Anyone familiar with Thai history knows that military interventions have been frequent in Thai politics, which begs the question of why the military establishment allowed such an open election to happen in the first place, and why it allowed the progressive movement to gain such the momentum.

The answer, perhaps, lies in the military elite’s confidence in its political control of the Parliament. Pita’s recent suspension from Parliament mirrors the dissolution of the Future Forward Party after the 2019 election, showing how the military establishment chooses to engage its opposition through its grip on the Parliament. That makes external military intervention unnecessary. 

The military’s faith in its core political game helps explain the Prayut administration’s inability to deal with scandals and PR failures. From Gen. Prawit’s luxury watches to its pandemic mismanagement, government missteps have become subjects of public mockery and anger, which indeed led to the junta’s failure in the election. But securing their parliamentary victory by having the senate outbalance the representatives allows the military-linked parties to sidestep this PR issue – and the electoral fallout – entirely.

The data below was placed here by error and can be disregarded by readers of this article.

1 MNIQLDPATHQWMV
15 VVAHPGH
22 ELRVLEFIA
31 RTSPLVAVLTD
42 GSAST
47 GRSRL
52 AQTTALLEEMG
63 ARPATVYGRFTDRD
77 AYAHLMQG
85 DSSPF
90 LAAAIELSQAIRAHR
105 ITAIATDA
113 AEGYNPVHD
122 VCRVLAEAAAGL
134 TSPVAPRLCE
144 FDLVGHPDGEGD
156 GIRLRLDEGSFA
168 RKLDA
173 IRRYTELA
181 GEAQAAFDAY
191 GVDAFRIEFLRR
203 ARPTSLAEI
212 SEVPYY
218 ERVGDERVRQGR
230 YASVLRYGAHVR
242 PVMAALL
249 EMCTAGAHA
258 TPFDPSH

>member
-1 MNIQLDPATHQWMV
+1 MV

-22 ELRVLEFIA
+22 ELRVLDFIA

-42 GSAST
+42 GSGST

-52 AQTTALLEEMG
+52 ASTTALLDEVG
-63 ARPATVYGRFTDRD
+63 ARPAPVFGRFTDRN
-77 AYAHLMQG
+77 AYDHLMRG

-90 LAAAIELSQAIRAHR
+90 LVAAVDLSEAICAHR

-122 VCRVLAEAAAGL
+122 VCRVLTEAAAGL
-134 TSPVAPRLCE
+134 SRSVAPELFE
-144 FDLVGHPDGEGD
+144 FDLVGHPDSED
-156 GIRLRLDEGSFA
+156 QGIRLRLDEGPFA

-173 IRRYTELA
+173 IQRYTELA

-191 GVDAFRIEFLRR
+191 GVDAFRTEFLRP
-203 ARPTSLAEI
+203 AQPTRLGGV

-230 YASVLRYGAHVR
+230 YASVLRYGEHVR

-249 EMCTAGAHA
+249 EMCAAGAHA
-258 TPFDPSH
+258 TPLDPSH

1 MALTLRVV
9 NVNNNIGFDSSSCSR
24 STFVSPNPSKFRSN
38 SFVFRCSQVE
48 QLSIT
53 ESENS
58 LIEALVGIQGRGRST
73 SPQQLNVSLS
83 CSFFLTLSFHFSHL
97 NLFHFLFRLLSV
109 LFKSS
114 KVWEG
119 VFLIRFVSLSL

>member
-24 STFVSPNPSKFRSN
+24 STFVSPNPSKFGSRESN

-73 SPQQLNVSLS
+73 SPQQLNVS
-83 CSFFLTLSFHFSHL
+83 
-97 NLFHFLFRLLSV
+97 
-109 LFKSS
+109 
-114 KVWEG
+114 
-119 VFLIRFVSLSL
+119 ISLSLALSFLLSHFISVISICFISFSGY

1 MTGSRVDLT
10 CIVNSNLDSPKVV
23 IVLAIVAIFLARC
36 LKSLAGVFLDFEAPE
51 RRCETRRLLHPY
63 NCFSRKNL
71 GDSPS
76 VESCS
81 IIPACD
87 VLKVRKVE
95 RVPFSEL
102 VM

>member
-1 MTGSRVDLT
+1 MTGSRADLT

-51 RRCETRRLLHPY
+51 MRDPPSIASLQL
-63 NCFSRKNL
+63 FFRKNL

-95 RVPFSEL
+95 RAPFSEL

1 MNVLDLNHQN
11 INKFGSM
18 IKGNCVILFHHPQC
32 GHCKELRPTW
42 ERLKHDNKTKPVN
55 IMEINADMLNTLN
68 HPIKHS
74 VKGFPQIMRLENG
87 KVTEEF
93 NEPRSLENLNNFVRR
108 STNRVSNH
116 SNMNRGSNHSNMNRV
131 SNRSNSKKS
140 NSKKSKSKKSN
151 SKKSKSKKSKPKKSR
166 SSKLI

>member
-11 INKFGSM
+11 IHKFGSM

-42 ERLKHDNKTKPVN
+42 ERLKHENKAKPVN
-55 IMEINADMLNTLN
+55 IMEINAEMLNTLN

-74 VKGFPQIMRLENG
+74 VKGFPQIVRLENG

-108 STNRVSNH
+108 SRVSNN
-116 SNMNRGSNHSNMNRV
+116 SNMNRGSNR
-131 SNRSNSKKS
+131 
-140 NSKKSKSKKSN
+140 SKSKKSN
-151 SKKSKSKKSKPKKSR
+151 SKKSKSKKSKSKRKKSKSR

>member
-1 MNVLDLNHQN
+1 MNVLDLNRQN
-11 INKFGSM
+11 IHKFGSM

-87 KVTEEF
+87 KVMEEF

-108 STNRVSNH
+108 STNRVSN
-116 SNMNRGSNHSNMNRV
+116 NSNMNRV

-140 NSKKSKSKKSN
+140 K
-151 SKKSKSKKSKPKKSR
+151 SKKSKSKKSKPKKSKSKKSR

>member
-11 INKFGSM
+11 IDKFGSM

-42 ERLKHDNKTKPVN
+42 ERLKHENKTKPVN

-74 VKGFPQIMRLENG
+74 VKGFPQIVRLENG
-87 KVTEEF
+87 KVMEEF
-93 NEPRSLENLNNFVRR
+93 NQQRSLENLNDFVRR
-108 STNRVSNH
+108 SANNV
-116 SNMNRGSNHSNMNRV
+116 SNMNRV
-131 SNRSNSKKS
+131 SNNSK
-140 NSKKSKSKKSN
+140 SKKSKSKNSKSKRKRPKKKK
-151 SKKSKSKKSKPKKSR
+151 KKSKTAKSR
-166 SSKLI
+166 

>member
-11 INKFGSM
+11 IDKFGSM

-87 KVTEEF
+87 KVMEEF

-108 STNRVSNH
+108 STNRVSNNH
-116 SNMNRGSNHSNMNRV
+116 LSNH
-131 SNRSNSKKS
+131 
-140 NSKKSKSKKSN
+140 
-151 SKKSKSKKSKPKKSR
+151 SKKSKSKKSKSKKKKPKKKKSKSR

Nevertheless, this gambit will not resolve the growing anti-establishment sentiment. The military’s past abuses have gained significant and widespread attention over the past years, not least because of the progressive camp’s vocal activities on human rights. Forced disappearances, undemocratic laws, and other violent suppression of public protests are now topics commonly known and often discussed in Thai society, both within the nation and among the Thai diaspora. These issues are deeply tied to the military’s history of abuses and the royalist-ultranationalist establishment.

The ideological shift toward liberalism and progressivism poses an irreversible challenge to the conservative establishment. The royalist-monarchist ideology solidified after Marshal Sarit Thanarat’s coup in 1957, and has been enforced since through highly regulated educational materials, policed public discourse, and media rhetoric. This ideology also justifies human rights abuses as acts of cultural and national security. The progressive rhetoric, in contrast, recasts such events as military oppression and seeks a more liberal society without strict ideological social rules and practices of indoctrination.

This dynamic creates a trilemma for the military. It has three options. 

It can engage with public anger and confront its royalist image and bloodied history, which would also call into question its own presence in politics. 

It can ignore this growing ideological shift and rely on its conservative parliamentary bloc, which, however, could be bypassed if a non-military coalition wins most the lower house or if the opposition is able to revise the Senate’s power. Factionalism within the conservative establishment could greatly threaten their parliamentary game as well.